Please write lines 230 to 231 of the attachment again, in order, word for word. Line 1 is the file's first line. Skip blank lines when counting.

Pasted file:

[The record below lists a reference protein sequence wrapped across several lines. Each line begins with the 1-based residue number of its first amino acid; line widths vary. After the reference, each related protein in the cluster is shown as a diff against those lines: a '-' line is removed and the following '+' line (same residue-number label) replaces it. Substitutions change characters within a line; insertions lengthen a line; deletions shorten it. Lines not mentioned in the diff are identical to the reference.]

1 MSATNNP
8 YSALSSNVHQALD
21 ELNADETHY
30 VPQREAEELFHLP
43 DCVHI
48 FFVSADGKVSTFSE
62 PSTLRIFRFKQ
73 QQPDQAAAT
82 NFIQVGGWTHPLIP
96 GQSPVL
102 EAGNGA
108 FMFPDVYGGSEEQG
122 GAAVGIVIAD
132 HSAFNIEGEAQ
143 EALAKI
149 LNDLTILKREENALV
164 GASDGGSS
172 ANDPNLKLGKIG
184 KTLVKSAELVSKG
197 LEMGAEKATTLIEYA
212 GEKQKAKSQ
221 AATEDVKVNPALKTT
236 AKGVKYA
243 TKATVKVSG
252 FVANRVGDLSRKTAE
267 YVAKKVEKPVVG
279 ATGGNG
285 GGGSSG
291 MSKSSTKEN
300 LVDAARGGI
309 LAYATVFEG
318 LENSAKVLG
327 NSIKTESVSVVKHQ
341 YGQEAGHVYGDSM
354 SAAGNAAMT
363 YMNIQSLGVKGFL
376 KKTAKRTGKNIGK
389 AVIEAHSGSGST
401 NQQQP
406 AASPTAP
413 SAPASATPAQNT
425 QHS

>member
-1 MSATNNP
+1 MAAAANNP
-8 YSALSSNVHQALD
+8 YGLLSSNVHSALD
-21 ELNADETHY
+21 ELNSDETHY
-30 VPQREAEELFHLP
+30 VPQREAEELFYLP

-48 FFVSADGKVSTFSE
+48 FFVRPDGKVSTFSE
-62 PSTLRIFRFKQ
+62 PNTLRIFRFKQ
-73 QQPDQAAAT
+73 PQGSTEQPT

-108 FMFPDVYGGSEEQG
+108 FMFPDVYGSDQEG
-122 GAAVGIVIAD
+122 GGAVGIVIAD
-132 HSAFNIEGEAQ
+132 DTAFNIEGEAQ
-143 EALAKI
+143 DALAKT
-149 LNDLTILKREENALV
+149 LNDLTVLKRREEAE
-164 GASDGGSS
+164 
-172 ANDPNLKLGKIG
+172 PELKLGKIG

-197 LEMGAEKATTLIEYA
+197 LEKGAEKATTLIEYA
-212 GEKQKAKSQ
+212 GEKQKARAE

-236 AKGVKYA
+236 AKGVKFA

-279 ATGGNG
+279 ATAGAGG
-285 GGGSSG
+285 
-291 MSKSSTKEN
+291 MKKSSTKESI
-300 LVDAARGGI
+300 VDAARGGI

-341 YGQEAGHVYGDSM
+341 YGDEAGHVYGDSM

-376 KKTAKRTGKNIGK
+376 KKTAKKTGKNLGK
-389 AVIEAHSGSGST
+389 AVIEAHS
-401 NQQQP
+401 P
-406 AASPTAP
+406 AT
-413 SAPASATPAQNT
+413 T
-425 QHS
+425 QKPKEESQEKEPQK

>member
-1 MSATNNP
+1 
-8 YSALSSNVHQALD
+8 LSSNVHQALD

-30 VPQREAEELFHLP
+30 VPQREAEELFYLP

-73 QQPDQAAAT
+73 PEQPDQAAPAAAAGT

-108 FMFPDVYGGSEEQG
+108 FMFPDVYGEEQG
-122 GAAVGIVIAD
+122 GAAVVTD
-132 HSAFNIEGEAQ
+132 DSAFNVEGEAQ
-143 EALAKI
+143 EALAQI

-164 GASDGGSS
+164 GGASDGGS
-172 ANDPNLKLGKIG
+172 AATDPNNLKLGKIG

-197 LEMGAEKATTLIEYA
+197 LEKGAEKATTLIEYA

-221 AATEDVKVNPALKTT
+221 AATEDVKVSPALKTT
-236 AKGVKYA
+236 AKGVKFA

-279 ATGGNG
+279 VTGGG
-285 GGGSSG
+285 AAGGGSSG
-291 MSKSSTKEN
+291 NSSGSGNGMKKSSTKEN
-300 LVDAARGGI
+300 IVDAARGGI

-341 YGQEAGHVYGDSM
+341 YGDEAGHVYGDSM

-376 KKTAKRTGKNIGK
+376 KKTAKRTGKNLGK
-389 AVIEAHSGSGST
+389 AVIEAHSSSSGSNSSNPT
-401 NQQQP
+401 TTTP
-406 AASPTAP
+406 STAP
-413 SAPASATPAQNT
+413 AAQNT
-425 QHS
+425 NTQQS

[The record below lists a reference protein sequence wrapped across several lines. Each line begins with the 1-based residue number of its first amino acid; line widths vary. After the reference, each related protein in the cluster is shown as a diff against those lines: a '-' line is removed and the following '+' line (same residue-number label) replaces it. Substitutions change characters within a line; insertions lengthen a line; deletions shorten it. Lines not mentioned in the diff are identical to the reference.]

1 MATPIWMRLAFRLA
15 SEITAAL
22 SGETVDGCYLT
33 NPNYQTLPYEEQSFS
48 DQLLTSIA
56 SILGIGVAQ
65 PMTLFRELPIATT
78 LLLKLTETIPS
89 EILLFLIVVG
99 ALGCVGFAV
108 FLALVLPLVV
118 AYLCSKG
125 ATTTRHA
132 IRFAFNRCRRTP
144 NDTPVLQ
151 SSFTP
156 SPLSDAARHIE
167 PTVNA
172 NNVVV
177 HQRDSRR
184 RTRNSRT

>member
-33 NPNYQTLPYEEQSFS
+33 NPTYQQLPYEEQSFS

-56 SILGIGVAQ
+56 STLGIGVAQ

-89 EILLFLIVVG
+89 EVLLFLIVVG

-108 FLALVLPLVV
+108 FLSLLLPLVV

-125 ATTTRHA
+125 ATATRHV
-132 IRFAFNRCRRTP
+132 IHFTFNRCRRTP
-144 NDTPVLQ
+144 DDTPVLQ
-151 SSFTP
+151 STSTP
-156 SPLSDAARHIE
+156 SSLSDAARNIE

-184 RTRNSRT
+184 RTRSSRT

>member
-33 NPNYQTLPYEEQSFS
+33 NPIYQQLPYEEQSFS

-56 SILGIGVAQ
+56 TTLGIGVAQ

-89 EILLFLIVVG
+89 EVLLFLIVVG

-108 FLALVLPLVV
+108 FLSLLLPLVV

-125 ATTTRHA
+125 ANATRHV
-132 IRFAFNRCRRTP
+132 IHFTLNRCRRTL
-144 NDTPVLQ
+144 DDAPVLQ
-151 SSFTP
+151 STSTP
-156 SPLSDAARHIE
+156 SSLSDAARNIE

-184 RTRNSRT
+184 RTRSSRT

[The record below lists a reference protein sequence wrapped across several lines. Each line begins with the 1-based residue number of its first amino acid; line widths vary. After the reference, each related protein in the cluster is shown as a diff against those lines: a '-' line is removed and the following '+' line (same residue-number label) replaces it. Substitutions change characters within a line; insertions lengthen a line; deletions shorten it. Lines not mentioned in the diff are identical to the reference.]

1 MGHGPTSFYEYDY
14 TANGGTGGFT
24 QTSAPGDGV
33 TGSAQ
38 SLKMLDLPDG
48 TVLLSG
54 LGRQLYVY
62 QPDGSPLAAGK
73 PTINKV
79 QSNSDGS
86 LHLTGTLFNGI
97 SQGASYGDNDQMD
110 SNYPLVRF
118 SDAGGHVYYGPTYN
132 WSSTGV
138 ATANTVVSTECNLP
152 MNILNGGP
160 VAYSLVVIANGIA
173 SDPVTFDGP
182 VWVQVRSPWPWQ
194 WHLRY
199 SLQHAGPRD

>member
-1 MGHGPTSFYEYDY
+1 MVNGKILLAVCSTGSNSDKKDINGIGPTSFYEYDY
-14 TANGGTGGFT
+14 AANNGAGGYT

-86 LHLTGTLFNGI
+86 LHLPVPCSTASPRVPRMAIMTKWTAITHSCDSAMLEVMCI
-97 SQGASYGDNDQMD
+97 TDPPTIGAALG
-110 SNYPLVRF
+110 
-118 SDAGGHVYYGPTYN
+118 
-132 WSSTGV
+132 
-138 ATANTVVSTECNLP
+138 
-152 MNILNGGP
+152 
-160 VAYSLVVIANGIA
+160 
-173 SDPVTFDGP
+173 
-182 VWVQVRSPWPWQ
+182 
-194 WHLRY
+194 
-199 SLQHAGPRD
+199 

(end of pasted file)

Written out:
138 ATANTVVSTECNLP
152 MNILNGGP